Advances in ISSN: 2377-4290 AOVS

Ophthalmology & Visual System
Research Article
Volume 2 Issue 6 - 2015
Evaluation of Adjustable Muscle Surgery under General Anaesthesia with Rapid Recovery Profile in Children
Hatem Saeed*
Cairo University, Egypt
Received: August 10, 2015 | Published: September 11, 2015
*Corresponding author:Hatem Saeed, Cairo University, 33 Amman Street Dokki, Giza, Cairo Egypt, Tel: +20223132059; Email:
Citation: Saeed H (2015) Evaluation of Adjustable Muscle Surgery under General Anaesthesia with Rapid Recovery Profile in Children. Adv Ophthalmol Vis Syst 2(6): 00070. DOI: 10.15406/aovs.2015.02.00070

Abstract

Purpose: To evaluate the predictability and practicality of adjustable muscle surgery in children with the aid of a special anaesthetic protocol with unique rapid recovery profile involving the use of a new analgesic narcotic agent (Remifentanil) allowing for almost immediate recovery of muscle tone and alertness permitting intraoperative judgment on alignment and its adjustment as needed.

Methods: Thirty cases of alternating acquired non accommodative esotropia were enrolled in the study. Patients were subdivided into 2 Groups (Age matched, ranging from 3-11 years). The study group included 15 cases that underwent adjustable medial rectus recession with a special anaesthetic protocol involving the use of agents with unique rapid recovery profile including a new analgesic narcotic agent (Remifentanil), rapidly recovering muscle relaxant Mivacurium. And characteristically rapidly recovering anaesthetic (IV as propofol or inhalational as Sevoflurane). The control group included 15 cases that underwent non adjustable hang back medial rectus recession with a standard anaesthetic protocol. All cases were subjected to full ophthalmological and Strabismological examination. Postoperative measurements were recorded immediately post- recovery then 24 hours after surgery. Late postoperative measurements were taken 6 months after surgery. Preoperative and postoperative measurements were taken in the primary position at near. Surgical success was defined as within 10 PDs of orthotropia.

Results: The success rate obtained 6 months after the surgery in the study group was 86.6% (13 out of 15 patients) while in the control group it was 80 % (12 out of 15 patients). The difference between the 2 groups was statistically insignificant (P=0.679). In the study group; orthotropia just after recovery from anesthesia was achieved in 11 out of 15 patients (73.33%).While 4 out of 15 patients (26.66%) required adjustment. The drift of measurements from the alignment obtained in the operating room just after recovery to later measurements obtained 6 months after surgery was minimal and was all within 12 PDs denoting stability of the surgical results over time. The drift of measurements from the alignment obtained 24 hours after surgery to later measurements obtained 6 months after surgery was minimal in either groups; (-1.6±6.20 PDs) in the study group and (-2.75±3.27 PDs) in the control group. The drift of measurements in either group was in the range of 8 PDs which offered stability to the surgical result achieved in either group.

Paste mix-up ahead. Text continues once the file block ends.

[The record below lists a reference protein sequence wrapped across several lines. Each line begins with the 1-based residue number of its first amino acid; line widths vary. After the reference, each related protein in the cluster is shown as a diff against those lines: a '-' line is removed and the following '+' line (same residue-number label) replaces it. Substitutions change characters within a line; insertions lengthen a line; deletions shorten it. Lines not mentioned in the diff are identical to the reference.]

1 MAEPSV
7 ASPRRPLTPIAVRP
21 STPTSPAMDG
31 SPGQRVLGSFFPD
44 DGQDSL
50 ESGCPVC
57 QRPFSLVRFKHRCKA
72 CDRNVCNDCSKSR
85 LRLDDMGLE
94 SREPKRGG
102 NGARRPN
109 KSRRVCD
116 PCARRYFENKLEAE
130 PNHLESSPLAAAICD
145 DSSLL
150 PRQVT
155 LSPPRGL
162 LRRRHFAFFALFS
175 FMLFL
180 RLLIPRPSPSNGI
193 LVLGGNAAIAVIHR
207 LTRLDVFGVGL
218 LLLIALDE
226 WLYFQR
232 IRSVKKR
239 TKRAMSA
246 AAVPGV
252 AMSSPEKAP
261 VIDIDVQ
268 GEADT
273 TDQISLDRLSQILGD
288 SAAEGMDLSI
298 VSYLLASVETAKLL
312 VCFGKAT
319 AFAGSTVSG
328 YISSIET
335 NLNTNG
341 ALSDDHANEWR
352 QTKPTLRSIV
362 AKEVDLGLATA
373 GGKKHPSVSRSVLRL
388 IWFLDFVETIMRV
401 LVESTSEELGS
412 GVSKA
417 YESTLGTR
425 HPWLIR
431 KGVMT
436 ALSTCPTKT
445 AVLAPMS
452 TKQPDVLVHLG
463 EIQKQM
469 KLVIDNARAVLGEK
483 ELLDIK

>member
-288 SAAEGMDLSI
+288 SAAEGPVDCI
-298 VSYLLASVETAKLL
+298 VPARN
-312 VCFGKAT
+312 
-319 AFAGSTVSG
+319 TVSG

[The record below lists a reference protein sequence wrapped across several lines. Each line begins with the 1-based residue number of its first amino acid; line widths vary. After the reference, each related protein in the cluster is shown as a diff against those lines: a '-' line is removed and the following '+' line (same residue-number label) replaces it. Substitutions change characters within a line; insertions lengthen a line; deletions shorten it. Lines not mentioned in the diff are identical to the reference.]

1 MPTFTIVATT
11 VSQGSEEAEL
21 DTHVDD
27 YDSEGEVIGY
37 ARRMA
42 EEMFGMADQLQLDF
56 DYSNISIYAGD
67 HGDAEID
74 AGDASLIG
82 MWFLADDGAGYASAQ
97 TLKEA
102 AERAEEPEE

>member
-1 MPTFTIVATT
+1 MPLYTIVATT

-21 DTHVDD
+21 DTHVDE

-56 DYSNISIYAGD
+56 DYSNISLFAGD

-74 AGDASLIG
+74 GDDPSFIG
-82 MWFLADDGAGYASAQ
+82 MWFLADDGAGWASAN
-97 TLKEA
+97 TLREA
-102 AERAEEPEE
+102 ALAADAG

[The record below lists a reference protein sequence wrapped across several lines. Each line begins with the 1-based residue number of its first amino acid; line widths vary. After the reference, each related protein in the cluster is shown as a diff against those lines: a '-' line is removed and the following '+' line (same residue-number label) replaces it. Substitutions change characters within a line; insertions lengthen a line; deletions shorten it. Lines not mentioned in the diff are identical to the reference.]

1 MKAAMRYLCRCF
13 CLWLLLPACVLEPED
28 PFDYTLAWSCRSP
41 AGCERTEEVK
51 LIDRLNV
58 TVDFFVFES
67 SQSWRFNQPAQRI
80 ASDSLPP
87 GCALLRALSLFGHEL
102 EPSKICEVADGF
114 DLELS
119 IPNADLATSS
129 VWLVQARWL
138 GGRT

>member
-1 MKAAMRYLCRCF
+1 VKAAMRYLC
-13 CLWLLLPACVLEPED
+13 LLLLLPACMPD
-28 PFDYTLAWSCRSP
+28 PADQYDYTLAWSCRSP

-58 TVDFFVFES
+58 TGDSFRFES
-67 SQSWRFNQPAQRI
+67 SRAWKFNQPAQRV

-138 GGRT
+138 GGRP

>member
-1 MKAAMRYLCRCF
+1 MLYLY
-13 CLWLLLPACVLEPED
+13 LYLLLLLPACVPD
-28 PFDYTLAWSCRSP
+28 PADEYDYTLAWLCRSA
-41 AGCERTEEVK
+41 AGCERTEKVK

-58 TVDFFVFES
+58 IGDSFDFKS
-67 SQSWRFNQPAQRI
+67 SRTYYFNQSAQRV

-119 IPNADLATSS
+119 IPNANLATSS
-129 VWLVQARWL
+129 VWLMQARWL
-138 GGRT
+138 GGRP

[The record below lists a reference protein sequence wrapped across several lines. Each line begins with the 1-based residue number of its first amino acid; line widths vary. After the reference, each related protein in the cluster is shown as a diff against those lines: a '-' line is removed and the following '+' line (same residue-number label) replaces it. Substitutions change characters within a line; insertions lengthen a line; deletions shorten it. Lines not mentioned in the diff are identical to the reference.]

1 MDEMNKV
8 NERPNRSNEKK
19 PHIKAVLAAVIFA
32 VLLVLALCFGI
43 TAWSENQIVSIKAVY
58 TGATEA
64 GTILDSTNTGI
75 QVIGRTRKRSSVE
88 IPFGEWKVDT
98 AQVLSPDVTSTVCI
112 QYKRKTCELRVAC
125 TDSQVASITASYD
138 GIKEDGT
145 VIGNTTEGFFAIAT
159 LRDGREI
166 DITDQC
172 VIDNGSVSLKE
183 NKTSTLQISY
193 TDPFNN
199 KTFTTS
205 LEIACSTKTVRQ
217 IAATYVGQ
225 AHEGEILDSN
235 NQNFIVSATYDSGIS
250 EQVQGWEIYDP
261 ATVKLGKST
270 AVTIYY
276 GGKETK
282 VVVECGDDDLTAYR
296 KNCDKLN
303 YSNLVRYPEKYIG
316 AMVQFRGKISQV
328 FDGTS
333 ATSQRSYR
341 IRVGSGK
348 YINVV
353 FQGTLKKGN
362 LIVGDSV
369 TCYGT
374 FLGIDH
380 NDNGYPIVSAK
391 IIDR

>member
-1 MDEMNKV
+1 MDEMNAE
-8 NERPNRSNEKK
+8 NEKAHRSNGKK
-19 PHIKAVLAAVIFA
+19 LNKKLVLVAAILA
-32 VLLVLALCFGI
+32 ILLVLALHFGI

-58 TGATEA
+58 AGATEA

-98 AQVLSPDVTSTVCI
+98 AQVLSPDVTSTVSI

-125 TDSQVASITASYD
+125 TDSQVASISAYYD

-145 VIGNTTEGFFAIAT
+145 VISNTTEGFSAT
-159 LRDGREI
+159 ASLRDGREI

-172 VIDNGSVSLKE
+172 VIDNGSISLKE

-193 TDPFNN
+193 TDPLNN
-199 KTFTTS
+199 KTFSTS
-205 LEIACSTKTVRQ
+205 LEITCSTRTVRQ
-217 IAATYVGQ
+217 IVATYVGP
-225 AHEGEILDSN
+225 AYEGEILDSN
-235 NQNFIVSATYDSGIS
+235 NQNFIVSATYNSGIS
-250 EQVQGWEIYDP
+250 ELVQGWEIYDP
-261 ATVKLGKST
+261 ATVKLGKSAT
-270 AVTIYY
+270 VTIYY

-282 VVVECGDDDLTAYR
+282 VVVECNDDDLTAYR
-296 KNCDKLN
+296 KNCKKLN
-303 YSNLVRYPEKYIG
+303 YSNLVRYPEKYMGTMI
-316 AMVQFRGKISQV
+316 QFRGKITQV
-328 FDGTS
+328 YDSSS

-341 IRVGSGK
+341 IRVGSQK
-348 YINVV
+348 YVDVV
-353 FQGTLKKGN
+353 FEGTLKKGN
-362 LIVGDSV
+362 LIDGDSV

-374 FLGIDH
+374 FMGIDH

Conclusion: The study concludes that the effect of rapid recovery anaethesia allows faster decisions on ocular alignment and its adjustment which benefits the patient and the surgical team, saves on costs and improves the patient experience.

Keywords: Muscle surgery; Adjustable sutures; Children; General anaesthesia; rapid recovery

Introduction

Adjustable muscle surgery should ideally allow for precise postoperative alignment in the position judged inducing long term success. Adjustable muscle surgery was well evaluated in adults with enhanced success rates up to 90% in horizontal deviations (Figure 1) [1]. However this technique was not well-studied or widely utilized in children due to limitations induced by age and child cooperation and the concern that adjustment process could not be completed.

The efficacy and safety of this technique was evaluated by Chan et al. [2] in a preselected group of children between 7 and 15 years of age. They retrospectively reviewed the data of 89 consecutive children undergoing adjustable suture technique to assess the ability to perform and complete adjustment in children, the frequency of need to perform adjustment and accuracy of surgical alignment. They performed adjustment 24 hours after surgery with the aid of topical tetracaine. They concluded that the application of adjustable suture technique can be considered in children with horizontal deviations over age 7 years, especially in the reoperations of esotropia.

A study about the feasibility outcome of adjustable muscle surgery in younger age group was presented by Dowson et al. [3]. A retrospective review of the data of 45 patients, under the age of 16 years, who underwent squint surgery with the adjustable suture technique between 1992 and 1999 was done. They concluded that this is an effective treatment in motivated children, as 76% of their cases obtained an excellent result. If adjustment could be done short after surgery inside the operating room, this would offer a controlled sterile enviroment as well as safety regarding proper handling of any discomfort and oculocardiac reflex. However the obstacle then to perform the adjustment will be the limitations induced by the time needed for full recovery of muscle tone and alertness of the child [4].